NIAC Award: Lunar Polar Propellant Mining Outpost

Graphic depiction of the Lunar Polar Propellant Mining Outpost (LPMO) concept. (Credits: Joel Sercel)

NASA Innovative Advanced Concepts (NIAC)
Phase II Award
Amount: $500,000

Lunar Polar Propellant Mining Outpost (LPMO): A Breakthrough for Lunar Exploration & Industry

Joel Sercel
Trans Astronautica Corporation

The Lunar Polar Mining Outpost (LPMO) (see quad chart graphic) is a breakthrough mission architecture that promises to greatly reduce the cost of human exploration and industrialization of the Moon.

LPMO is based on two patent pending inventions that together solve the problem of affordable lunar polar ice mining for propellant production. The first invention, Sunflower™ stems from a new insight into lunar topography. We have found multi kilometer landing areas in lunar polar regions on which the surface is likely ice rich regolith in perpetual darkness but with perpetual sunlight available at altitudes of only 100s of meters.

In these landing sites, which we found and mapped in our Phase 1 study, deployable reflectors on towers a few hundred meters tall (lightweight and feasible in lunar gravity) can provide nearly continuous solar power.

A large lander, such as the Blue Moon vehicle proposed by Blue Origin or lunar ice mining outpost can sit on mineable ice at ground level in perpetual sunlight provided by lightweight reflectors. A single New Glenn launch can deliver a Sunflower with over 1 MW of solar arrays, tower, and reflector in an integrated package.

The second enabling innovation for LGMO is Radiant Gas Dynamic (RGD) mining. RGD mining is a new Patent Pending technology invented by TransAstra to solve the problem of economically and reliably prospecting and extracting large quantities (1,000s of tons per year) of volatile materials from lunar regolith using landed packages of just a few tons each.

To obviate the problems of mechanical digging and excavation, RGD mining uses a combination of radio frequency, microwave, and infrared radiation to heat permafrost and other types of ice deposits with a depth-controlled heating profile. This sublimates the ice and encourages a significant fraction of the volatiles to migrate upward out of the regolith into cryotraps where it can be stored in liquid form.

RGD mining technology is integrated into long duration electric powered rovers. In use, the vehicles stop at mining locations and lower their collection domes to gather available water from an area before moving on. When on-board storage tanks are full, the vehicles return to base to empty tanks before moving back out into the field to continue harvesting.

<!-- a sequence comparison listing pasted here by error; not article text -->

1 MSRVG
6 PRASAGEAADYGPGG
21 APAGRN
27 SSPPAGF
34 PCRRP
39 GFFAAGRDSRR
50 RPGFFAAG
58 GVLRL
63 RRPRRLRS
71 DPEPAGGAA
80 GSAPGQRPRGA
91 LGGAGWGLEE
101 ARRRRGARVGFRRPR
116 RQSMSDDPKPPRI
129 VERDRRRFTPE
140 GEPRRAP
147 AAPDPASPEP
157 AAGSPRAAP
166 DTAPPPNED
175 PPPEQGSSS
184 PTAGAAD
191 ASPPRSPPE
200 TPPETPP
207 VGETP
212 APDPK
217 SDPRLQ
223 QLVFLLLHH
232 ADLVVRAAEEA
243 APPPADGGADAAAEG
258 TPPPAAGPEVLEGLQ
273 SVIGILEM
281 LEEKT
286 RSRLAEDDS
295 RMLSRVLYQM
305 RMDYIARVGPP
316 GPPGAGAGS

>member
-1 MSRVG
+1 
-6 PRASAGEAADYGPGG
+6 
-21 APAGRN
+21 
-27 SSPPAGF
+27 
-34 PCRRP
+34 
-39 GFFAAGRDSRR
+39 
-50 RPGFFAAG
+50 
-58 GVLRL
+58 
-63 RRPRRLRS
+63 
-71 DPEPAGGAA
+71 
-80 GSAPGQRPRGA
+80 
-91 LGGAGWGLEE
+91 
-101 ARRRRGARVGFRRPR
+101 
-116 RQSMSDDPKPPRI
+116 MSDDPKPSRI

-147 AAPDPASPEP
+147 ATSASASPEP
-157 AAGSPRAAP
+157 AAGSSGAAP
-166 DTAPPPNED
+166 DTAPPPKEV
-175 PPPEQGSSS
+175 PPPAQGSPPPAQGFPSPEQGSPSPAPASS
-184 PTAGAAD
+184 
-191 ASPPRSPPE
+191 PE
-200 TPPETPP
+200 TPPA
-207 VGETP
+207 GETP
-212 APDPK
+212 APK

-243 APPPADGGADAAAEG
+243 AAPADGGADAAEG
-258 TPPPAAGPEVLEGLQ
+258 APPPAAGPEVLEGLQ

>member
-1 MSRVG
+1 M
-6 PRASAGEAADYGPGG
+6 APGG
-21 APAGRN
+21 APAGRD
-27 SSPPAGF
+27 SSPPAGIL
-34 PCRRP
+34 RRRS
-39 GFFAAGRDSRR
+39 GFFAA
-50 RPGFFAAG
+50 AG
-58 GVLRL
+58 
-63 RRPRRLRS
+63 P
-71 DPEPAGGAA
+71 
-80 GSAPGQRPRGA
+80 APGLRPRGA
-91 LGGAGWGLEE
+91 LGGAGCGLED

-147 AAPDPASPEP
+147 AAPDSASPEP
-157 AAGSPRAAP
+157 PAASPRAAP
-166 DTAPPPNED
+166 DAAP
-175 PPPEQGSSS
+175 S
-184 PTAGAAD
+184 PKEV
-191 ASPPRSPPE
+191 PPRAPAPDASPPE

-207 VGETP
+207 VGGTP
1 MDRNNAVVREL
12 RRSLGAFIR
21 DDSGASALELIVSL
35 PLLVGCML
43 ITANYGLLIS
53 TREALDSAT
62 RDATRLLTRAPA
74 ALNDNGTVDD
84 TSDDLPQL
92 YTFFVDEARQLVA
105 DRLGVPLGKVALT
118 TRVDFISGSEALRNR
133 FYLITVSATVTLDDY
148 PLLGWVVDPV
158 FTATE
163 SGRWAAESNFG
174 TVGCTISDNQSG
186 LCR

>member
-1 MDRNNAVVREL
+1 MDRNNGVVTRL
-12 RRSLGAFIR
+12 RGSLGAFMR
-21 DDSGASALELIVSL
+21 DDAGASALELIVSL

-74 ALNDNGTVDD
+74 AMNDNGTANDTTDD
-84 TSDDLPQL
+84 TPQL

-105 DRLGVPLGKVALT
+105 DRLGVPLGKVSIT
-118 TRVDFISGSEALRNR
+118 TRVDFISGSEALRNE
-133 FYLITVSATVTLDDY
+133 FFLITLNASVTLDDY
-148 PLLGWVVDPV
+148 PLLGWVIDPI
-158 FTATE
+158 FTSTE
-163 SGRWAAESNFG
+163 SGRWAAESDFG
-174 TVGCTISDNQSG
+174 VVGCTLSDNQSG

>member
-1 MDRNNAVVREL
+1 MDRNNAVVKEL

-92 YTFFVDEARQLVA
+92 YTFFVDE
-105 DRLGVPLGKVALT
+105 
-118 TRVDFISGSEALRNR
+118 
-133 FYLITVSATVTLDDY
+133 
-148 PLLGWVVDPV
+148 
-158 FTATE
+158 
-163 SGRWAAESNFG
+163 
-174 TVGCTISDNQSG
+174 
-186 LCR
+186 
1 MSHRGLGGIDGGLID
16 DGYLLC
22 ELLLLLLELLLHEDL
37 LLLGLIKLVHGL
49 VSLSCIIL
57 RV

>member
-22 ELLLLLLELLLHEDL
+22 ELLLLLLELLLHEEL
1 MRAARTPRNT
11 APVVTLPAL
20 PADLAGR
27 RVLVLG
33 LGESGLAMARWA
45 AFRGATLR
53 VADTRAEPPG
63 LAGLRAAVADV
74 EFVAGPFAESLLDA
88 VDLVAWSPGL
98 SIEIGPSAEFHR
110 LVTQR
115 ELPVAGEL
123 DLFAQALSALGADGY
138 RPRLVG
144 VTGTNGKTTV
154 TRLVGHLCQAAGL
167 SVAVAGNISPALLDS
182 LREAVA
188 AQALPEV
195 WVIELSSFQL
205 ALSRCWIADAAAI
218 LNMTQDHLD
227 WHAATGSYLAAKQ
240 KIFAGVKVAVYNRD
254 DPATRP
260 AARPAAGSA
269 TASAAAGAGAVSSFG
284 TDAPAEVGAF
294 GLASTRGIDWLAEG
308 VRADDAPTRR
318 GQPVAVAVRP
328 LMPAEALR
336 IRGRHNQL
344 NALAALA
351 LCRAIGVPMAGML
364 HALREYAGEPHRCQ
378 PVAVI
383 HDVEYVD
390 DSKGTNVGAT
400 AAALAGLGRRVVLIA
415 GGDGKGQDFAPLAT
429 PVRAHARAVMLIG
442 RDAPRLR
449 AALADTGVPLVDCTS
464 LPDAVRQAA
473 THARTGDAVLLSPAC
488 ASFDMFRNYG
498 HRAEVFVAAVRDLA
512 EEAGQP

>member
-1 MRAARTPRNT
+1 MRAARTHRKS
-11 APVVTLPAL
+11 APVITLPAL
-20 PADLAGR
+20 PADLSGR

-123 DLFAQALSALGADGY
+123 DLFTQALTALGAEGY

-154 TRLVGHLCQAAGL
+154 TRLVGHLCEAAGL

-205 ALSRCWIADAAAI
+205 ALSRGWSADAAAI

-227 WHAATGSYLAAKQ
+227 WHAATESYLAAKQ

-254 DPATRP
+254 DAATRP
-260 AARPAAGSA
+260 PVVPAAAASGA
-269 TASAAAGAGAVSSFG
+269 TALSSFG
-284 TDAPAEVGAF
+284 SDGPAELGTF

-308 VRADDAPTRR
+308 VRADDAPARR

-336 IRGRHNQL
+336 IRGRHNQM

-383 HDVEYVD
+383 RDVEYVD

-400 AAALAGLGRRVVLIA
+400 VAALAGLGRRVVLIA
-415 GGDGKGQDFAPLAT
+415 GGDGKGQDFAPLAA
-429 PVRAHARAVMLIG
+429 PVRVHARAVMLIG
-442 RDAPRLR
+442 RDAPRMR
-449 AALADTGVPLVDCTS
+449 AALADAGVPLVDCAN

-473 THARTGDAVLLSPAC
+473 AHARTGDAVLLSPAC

The rover is water fuel cell powered and part of a complete water electrolysis energy and propellant economy on the Moon. RGD mining will allow the development of a practical system that can be constructed on a mobile platform to enable the use of a mixture of different types of radiant energy with different penetration depths to control the release of water vapor from hard lunar permafrost in such a way that it can be trapped and captured by a water collection system.

Although microwave extraction methods have been proposed in the past they have typically required prior excavation of substrate material or did not include methods to prevent re-trapping of water by cold regolith.

By using a multi frequency radiant system, RGD provides a variable heating profile that sublimates water vapor in layers from the top down and encourages evolved water to migrate into cryotraps in the vehicle while minimizing refreezing of the water vapor in the surrounding substrate.

This design combines subsurface ice prospecting via low voltage DC subsurface sensing integrated with TRL-6 drills for detection and volatile gas collection in a single vehicle. We estimate that rovers sized for a New Glenn will mass between 2 and 5 tons and would each be capable of harvesting between 20 and 100 times its mass per year in water.

Based on these innovations, LGMO promises to vastly reduce the cost of establishing and maintaining a sizable lunar polar outpost that can serve first as a field station for NASA astronauts exploring the Moon, and then as the beachhead for American lunar industrialization, starting with fulfilling commercial plans for a lunar hotel for tourists.